For all their education and practice in rhetorical skills, presidents sometimes have trouble with the simplest and most straightforward of words. Bill Clinton stumbled over the meaning of “is.” George W. Bush tortured the definition of “torture.” And now Barack Obama is telling Congress and the public that the United States is not engaged in “hostilities” in the Libyan civil war.
Like Clinton and Bush before him, Obama is playing word games with a purpose. In this case, Obama is avoiding the obligation under the War Powers Resolution to consult with and notify Congress before introducing U.S. forces into “hostilities” abroad and to withdraw those forces after 60 days unless Congress affirmatively authorizes the continued deployment.
No president has loved the War Powers Resolution, which Congress passed in 1973 after the Vietnam escalation horse was years out of the barn. Many of Obama’s supporters, however, expected him to be the antidote to eight years of presidential hubris under George W. Bush.
Now, Obama finds himself assailed for presidential presumption by partisan Republicans, disappointed leftist Democrats, middle-of-the-road political observers, and the editorial boards of, among others, the New York Times and Washington Post. Some House Republicans want to cut off funding for the U.S. role in the Libyan intervention. Meanwhile, an unlikely bloc of 10 House members led by Ohio’s leftist Democrat Dennis Kucinich and North Carolina’s conservative Republican Walter Jones filed a federal court suit seeking to declare the continued deployment in Libya unconstitutional under the War Powers Resolution.
The likelihood of definitive resolution of these issues is small. Federal courts have stayed out of war-powers issues during and ever since the Vietnam War. The funding cutoff is probably a dead letter in the Senate even if it is approved in the House. But Congress is equally unlikely to pass the bipartisan resolution sponsored by Democrat John Kerry and Republican John McCain in the Senate to approve the Libyan intervention. House Republicans are not apt to give Obama the benefit of congressional blessing for any of his foreign policies.
Apart from the politics, the law on the issue will also remain unsettled. Obama’s position, explained near the end of a 32-page memorandum submitted to Congress last week [June 15], is that the limited U.S. military operations in the Libya intervention are “distinct from the kind of ‘hostilities’ contemplated by the [War Powers] Resolution’s 60 day termination provision.”
U.S. forces are playing “a constrained and supporting role in a multinational coalition,” according to the memorandum jointly prepared by the State and Defense departments. The coalition’s mission, authorized and limited by a United Nations resolution, is solely to protect civilian populated areas from attacks and to enforce an arms embargo and no-fly zone.
“U.S. operations,” the memorandum continues, “do not involve sustained fighting or active exchanges of fire with hostile forces, nor do they involve the presence of U.S. ground troops, U.S. casualties or a serious threat thereof, or any significant chance of escalation into a conflict characterized by those factors.”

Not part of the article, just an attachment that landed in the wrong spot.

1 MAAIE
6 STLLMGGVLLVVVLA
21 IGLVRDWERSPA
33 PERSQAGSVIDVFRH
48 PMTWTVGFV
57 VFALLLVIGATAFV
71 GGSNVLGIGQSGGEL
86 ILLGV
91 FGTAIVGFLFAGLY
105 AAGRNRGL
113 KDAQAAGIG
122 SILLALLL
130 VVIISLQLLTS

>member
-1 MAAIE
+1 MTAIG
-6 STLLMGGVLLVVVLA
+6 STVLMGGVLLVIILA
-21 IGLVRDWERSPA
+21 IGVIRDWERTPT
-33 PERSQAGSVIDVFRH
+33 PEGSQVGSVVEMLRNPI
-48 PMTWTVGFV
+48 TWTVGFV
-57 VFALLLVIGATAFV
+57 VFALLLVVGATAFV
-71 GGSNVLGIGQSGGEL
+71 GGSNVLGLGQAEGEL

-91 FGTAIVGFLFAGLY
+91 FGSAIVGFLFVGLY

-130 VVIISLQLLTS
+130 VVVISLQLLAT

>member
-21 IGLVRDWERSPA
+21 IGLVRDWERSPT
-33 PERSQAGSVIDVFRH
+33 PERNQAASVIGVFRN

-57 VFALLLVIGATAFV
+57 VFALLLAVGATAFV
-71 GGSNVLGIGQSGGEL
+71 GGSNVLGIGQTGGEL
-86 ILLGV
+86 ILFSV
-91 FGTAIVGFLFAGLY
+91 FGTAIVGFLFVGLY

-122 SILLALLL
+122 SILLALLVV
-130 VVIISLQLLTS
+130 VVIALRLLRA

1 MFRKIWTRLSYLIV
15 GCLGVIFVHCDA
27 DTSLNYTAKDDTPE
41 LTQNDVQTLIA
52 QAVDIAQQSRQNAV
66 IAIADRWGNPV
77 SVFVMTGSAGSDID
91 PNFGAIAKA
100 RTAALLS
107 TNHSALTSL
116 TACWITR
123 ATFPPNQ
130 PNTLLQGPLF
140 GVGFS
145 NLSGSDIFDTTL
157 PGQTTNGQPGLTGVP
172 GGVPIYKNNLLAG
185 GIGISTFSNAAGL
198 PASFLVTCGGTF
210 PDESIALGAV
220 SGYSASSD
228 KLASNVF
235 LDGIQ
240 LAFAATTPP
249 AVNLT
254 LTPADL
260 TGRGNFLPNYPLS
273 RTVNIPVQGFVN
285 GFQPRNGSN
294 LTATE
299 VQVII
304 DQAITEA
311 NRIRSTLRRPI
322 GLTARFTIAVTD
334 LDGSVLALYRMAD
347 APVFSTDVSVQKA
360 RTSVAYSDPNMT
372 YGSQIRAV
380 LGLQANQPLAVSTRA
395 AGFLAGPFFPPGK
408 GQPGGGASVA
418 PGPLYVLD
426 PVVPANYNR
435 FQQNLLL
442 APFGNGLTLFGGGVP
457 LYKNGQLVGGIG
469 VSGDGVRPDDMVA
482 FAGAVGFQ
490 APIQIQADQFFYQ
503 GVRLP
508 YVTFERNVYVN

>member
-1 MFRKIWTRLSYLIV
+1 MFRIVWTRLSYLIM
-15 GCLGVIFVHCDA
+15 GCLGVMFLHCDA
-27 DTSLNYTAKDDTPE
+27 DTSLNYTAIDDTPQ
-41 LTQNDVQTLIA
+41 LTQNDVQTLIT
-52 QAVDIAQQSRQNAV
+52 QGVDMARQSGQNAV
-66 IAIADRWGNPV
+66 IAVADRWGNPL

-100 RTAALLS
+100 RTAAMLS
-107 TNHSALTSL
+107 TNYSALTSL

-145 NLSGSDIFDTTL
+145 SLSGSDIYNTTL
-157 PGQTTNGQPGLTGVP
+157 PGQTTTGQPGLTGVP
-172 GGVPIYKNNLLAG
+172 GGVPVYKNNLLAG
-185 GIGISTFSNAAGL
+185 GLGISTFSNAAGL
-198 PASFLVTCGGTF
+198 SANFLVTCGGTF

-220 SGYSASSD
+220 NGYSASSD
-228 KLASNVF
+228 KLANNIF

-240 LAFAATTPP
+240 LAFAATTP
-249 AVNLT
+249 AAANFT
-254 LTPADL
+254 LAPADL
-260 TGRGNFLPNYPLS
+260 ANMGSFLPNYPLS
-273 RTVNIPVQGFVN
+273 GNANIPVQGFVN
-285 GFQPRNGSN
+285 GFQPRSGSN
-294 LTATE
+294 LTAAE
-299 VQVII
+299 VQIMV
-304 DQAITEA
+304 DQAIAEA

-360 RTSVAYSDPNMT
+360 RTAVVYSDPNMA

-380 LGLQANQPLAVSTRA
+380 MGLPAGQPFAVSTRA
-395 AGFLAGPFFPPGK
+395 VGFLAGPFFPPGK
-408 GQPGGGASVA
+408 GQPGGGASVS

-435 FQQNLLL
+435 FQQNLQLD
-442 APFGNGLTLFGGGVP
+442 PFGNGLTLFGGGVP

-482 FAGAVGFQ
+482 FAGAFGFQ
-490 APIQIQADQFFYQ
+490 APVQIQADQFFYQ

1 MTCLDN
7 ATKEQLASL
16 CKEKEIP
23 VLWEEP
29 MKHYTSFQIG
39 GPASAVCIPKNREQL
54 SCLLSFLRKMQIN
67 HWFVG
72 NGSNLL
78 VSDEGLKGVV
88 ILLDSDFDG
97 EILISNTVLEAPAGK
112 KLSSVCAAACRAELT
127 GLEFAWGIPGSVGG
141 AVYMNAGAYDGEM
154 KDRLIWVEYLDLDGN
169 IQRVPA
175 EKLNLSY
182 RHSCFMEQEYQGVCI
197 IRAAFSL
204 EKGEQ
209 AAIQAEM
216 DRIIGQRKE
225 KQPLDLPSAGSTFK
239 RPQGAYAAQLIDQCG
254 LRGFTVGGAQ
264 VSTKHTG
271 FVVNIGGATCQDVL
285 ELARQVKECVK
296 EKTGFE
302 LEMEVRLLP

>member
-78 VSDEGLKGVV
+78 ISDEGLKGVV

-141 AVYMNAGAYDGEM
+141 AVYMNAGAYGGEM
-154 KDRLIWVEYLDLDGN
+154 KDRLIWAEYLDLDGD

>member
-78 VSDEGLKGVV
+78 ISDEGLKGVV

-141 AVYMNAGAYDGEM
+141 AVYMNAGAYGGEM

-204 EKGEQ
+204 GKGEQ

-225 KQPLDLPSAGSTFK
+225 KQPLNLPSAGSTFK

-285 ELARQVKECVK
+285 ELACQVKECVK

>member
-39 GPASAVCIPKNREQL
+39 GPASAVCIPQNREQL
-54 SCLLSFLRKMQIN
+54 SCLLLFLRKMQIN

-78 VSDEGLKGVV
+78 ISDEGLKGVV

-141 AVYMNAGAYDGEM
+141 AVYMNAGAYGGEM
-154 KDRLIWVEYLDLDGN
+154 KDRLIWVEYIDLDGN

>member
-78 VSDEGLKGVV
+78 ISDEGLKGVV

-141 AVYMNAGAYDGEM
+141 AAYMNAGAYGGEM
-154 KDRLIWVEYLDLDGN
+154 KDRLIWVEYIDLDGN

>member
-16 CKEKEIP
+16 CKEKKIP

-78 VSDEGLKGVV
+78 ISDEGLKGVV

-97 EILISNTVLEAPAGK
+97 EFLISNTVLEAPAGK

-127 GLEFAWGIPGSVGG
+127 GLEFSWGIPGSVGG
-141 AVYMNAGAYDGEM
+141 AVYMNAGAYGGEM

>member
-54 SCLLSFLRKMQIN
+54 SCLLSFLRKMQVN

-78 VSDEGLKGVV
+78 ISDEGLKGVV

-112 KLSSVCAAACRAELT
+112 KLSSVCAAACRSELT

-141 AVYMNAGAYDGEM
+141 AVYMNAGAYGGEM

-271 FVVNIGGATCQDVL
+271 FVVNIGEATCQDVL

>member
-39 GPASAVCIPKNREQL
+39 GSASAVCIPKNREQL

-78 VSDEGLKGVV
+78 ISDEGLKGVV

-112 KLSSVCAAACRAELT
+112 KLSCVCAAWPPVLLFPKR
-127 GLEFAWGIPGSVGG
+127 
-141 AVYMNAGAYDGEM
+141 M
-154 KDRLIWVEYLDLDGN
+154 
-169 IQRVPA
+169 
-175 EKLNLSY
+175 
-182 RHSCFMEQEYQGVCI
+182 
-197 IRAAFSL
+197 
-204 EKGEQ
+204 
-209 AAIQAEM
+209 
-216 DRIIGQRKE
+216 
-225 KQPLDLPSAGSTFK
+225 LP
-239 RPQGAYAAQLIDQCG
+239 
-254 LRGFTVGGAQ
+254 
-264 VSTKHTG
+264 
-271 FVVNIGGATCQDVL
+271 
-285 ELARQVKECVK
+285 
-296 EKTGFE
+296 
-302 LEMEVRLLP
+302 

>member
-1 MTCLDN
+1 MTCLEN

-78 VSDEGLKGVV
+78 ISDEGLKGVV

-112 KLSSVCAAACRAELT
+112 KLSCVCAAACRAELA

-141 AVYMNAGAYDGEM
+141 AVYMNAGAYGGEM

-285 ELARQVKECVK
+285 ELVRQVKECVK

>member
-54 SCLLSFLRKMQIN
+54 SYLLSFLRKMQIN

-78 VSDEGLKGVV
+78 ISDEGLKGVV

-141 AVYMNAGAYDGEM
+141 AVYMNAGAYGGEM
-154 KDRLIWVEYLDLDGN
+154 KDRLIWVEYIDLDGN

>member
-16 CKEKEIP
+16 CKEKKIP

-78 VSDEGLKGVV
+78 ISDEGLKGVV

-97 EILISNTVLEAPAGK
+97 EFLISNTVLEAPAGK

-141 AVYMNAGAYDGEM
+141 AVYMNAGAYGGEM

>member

It is easy to scoff at the assertion that U.S. drone strikes and support for NATO air strikes aimed at Libyan government sites and facilities do not constitute “hostilities.” It is easy as well to doubt the rosy out-of-harm’s-way scenario envisioned in the memorandum.
The legal reasoning is tenable, however, as a way to accommodate the rigidities of the War Powers Resolution with the diplomatic and military realities of wielding U.S. power in increasingly hard to define global crises. But Obama’s position was undermined by the disclosure – by the New York Times’s relentless presidential-power watchdog Charlie Savage – that the acting head of the Justice Department’s Office of Legal Counsel and the general counsel of the Defense Department both disagree.
Caroline Krass at Justice and Jeh Johnson at the Pentagon both reportedly advised that the U.S. military activities in Libya amount to “hostilities” and the War Powers Resolution applies. According to Savage’s story, Obama chose instead to follow contrary advice from White House counsel Robert Bauer and Harold Koh, the State Department’s legal adviser.
The puzzling aspect of the administration’s position is the long delay in its coming. The U.S.-NATO air campaign in Libya began on March 20. By the administration’s account, U.S. forces had shifted to a support role by April 7. Administration officials insisted the War Powers Resolution deadline was inapplicable, but failed to set out the reasoning until last week – nearly 90 days after the intervention began.
The State-Defense memorandum makes a good case for the Libyan intervention in policy terms. The critics on Capitol Hill have no comparable position paper to answer the question: what next? They seem simply to want to get the United States out of the affair, leaving the fate of the Libyan revolt to the Europeans or the rebels themselves.
The War Powers Resolution was an earnest attempt to make both president and Congress more accountable in issues of war and peace. As Robert Chesney, national security expert at the University of Texas Law School, wanly concludes, however, it has been less than a success. The president, he says in a commentary written for the Brookings Institution, takes policy seriously, but not law, while Congress takes law seriously, but not policy. Nothing in the current episode suggests the two political branches are likely to change their ways any time soon.